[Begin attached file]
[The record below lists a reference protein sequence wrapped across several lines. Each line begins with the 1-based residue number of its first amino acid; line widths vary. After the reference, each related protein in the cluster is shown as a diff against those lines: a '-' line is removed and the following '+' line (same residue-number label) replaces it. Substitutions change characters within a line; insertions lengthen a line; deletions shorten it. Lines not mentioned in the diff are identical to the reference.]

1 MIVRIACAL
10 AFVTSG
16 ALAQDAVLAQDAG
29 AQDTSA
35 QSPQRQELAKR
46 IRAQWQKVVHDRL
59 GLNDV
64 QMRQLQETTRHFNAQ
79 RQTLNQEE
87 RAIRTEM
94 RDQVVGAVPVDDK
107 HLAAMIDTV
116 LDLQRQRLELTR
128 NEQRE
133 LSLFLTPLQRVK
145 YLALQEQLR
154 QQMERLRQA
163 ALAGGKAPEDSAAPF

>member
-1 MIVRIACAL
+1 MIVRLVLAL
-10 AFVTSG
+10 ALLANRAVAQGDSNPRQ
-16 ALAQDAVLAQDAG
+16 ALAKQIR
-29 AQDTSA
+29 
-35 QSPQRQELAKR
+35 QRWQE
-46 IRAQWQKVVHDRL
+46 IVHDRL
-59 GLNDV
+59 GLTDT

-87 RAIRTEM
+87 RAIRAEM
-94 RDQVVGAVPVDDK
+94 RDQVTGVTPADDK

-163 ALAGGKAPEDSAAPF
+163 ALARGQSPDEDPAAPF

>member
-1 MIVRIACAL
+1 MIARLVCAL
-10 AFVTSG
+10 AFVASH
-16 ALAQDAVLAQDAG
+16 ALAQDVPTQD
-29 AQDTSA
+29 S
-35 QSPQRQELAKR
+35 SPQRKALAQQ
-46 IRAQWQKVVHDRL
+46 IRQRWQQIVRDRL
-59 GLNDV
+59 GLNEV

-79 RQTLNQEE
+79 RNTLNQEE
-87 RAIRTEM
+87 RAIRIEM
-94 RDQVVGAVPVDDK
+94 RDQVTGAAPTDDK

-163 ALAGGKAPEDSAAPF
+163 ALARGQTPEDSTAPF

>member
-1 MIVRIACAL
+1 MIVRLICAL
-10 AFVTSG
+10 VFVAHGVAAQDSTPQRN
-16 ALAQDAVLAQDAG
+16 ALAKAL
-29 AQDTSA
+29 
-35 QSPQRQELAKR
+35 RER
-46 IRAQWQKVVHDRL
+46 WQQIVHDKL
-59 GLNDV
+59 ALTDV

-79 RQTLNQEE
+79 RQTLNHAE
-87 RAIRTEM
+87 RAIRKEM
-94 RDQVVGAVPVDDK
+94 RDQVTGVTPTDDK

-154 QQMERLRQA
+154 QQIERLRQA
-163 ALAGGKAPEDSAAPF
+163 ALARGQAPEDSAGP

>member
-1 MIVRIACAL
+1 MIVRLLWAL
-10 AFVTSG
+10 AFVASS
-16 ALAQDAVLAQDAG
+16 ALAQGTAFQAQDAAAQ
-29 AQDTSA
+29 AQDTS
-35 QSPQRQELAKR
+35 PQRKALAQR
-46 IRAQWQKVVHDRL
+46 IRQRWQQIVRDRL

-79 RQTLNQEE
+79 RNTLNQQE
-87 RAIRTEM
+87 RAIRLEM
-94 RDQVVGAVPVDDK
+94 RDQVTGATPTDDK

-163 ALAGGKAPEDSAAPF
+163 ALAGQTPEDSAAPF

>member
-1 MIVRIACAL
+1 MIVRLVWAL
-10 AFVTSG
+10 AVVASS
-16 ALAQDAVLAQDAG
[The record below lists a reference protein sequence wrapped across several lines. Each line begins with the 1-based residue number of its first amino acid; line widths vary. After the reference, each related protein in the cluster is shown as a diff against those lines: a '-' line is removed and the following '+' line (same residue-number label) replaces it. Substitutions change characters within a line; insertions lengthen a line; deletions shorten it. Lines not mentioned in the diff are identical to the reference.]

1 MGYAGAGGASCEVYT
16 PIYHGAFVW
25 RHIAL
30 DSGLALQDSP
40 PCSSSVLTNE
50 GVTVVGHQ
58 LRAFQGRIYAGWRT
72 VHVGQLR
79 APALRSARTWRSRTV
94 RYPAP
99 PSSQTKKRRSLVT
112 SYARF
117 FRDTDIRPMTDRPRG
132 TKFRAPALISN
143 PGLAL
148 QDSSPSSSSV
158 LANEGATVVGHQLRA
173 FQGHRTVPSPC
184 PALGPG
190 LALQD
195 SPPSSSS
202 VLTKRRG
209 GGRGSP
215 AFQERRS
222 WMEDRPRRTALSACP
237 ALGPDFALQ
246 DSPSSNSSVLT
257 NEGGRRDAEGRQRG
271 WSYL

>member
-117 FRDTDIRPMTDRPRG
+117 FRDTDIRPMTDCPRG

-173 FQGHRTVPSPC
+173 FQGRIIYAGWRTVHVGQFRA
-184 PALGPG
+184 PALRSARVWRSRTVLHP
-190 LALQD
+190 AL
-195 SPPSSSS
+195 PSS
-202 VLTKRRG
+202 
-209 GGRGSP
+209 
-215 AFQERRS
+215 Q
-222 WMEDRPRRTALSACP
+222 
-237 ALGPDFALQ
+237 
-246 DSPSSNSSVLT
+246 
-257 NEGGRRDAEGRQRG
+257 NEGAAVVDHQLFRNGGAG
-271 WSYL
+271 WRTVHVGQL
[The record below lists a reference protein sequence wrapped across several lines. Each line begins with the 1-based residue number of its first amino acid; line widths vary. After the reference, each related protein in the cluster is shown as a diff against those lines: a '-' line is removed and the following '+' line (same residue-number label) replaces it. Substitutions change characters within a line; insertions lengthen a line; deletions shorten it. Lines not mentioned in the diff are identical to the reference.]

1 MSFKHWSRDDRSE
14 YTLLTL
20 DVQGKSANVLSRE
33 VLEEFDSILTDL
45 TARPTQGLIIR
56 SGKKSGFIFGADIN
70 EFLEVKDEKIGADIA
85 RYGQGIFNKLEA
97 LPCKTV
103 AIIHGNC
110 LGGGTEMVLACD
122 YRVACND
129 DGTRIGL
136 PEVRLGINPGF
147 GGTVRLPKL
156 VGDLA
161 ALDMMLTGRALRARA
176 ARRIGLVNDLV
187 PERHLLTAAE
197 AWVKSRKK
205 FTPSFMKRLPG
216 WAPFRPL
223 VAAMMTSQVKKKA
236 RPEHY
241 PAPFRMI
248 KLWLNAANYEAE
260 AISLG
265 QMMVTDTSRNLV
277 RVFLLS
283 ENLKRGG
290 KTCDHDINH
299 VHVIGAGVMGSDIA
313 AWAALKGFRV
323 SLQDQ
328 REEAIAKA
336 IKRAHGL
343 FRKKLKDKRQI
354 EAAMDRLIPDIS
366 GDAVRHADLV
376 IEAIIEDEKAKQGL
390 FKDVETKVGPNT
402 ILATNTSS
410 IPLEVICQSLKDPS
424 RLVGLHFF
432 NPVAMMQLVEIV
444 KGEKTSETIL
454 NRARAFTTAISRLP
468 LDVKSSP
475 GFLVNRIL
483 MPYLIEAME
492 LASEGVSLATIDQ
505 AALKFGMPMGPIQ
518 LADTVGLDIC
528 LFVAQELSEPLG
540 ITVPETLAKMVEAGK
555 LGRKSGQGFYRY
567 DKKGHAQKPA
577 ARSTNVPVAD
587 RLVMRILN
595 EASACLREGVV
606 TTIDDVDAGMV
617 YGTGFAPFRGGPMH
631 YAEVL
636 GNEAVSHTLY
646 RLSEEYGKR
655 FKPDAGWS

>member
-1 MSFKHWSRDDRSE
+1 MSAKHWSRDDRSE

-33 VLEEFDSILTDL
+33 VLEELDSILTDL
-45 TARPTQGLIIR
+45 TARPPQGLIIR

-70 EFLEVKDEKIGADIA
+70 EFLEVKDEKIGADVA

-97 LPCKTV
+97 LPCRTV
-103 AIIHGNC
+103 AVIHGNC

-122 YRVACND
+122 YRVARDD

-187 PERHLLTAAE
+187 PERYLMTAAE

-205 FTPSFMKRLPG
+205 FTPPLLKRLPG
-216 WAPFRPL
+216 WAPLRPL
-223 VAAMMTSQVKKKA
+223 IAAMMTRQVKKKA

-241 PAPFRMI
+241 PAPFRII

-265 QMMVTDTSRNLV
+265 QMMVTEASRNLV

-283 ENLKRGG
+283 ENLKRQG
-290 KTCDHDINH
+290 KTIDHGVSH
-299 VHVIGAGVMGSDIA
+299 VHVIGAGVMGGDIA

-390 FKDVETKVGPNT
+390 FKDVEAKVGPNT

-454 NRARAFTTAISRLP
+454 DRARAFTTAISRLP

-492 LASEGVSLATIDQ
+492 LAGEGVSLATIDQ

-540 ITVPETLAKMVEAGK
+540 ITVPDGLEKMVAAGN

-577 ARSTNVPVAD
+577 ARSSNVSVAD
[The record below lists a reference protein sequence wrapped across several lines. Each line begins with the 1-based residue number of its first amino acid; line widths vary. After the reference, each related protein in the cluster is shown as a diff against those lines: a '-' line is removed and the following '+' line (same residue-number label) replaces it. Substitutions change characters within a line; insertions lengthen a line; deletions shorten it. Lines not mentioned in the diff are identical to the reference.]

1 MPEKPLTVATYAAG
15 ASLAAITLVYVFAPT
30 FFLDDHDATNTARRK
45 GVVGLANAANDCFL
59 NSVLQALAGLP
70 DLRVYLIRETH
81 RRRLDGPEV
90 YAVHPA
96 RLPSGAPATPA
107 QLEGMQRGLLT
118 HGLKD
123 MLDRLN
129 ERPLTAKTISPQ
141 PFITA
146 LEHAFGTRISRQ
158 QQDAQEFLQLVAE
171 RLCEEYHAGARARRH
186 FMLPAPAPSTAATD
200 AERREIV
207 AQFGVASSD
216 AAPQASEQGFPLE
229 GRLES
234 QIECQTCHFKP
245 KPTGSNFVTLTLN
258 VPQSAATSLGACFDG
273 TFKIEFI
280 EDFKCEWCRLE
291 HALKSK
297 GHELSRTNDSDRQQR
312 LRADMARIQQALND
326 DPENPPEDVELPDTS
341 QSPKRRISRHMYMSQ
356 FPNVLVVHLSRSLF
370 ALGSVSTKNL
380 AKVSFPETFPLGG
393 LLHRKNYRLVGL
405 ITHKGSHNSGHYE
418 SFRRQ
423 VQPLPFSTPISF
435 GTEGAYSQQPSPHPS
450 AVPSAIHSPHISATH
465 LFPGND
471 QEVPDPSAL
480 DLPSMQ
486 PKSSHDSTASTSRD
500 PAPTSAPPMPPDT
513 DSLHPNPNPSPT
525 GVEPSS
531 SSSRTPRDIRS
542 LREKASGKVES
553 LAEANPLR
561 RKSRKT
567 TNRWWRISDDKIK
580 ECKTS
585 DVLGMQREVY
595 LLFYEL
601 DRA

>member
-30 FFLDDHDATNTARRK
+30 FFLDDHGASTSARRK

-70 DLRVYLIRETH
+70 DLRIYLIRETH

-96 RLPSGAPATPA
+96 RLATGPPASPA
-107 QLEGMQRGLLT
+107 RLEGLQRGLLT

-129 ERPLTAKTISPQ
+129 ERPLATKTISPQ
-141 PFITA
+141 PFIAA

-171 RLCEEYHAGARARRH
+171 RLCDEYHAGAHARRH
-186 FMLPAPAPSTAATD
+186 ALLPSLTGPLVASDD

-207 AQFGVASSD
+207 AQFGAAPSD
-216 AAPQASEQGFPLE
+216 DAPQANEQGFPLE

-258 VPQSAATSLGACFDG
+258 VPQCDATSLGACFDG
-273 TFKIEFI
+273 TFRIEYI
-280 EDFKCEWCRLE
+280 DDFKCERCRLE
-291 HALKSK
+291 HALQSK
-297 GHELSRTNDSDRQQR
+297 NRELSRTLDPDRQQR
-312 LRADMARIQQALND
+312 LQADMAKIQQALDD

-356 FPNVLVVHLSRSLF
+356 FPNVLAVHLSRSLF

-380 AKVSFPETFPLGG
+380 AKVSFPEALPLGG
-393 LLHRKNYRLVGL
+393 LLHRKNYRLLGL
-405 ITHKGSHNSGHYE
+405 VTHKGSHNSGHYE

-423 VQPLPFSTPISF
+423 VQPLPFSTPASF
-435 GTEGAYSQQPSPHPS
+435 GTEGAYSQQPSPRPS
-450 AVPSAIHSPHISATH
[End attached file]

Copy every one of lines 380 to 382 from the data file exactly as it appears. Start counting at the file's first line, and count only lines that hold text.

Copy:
-405 ITHKGSHNSGHYE
+405 VTHKGSHNSGHYE

-423 VQPLPFSTPISF